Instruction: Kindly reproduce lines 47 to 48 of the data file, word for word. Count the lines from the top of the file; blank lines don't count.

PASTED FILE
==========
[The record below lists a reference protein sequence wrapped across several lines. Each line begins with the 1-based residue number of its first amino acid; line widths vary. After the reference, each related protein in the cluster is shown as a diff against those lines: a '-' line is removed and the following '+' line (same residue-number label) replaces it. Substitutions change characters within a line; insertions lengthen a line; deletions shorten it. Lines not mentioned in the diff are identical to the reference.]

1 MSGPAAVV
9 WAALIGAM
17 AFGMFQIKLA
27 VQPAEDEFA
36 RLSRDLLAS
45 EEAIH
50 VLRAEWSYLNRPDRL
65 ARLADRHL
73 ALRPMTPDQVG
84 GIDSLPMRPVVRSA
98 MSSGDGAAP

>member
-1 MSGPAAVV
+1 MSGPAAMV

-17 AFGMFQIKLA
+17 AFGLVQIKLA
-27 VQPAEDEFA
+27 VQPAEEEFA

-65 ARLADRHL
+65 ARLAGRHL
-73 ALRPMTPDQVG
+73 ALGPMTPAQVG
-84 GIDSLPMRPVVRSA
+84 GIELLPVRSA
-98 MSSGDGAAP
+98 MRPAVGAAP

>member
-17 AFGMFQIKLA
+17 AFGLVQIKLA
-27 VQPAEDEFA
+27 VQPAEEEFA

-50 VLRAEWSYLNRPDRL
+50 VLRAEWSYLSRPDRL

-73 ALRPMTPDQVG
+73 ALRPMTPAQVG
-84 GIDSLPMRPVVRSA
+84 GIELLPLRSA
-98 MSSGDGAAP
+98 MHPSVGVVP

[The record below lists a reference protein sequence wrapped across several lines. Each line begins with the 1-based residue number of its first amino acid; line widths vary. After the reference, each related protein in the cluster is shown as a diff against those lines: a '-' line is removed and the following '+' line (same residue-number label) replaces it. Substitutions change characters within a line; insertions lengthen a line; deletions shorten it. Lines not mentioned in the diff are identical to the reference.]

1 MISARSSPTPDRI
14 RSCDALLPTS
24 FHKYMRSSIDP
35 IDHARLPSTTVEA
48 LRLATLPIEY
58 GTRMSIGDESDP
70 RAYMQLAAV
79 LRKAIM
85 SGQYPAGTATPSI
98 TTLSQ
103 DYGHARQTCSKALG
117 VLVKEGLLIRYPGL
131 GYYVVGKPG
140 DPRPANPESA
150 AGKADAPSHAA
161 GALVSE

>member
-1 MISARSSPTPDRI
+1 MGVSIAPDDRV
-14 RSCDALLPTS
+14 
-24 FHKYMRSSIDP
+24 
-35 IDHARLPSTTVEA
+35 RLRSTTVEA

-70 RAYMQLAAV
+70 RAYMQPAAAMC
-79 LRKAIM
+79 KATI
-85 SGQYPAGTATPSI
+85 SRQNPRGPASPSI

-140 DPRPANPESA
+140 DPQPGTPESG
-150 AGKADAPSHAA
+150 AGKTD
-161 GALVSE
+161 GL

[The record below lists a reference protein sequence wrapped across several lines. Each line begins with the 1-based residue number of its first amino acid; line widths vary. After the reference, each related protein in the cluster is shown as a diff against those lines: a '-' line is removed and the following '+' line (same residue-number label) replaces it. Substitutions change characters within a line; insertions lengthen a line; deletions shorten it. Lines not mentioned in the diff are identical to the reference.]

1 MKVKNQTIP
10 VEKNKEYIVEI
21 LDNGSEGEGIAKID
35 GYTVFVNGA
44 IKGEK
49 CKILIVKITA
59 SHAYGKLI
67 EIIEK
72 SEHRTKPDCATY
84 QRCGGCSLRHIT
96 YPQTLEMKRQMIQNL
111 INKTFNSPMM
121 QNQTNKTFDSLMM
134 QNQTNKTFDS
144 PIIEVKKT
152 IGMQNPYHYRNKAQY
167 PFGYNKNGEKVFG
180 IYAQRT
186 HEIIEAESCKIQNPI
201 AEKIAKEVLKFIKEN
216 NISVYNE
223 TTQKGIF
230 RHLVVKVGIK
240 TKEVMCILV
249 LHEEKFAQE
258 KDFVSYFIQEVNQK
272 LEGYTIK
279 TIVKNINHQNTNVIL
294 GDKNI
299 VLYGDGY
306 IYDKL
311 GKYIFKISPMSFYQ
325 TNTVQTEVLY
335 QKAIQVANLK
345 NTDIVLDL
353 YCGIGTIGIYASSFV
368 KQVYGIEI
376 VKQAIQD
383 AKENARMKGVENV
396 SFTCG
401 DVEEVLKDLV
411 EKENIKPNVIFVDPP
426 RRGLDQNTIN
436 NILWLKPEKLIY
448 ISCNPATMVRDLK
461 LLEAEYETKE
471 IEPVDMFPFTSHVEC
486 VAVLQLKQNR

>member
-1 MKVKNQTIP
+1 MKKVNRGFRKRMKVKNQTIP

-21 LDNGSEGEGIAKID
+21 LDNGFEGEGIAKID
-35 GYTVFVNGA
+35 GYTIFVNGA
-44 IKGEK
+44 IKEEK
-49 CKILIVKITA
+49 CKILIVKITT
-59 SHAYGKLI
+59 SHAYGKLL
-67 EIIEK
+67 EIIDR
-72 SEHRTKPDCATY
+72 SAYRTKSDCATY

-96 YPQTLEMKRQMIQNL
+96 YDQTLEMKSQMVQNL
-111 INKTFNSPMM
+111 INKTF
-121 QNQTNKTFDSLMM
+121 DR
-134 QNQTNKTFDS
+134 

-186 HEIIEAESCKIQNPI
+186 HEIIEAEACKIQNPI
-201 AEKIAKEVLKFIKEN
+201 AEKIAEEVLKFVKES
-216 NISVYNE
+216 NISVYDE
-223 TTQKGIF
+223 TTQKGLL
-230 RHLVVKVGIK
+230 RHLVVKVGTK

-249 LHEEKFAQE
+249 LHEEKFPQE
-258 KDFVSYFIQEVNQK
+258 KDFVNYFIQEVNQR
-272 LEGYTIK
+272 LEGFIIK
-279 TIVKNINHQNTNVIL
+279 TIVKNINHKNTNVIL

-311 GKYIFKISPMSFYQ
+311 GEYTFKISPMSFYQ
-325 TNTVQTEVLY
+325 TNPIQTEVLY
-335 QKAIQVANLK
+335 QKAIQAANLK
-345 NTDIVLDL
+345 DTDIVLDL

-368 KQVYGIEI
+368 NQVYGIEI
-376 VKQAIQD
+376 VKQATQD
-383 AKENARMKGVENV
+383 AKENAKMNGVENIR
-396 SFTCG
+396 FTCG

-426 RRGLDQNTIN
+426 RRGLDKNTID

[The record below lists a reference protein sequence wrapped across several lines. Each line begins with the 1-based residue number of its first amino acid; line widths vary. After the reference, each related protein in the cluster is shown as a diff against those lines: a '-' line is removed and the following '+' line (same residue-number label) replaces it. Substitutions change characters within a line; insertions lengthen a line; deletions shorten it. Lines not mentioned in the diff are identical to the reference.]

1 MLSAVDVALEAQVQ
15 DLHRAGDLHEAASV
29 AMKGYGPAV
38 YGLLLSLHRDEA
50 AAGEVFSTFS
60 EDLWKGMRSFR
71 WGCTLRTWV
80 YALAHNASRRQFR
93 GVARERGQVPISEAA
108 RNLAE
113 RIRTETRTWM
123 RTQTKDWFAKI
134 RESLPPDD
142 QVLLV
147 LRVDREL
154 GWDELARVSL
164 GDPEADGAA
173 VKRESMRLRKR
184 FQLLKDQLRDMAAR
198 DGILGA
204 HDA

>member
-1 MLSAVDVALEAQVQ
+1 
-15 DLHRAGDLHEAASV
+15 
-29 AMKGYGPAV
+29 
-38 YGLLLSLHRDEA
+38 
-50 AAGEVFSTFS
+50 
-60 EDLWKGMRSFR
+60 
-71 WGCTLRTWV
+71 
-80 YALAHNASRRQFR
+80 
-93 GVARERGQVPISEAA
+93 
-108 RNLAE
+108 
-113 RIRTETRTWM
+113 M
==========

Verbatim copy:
58 GTRMSIGDESDP
70 RAYMQLAAV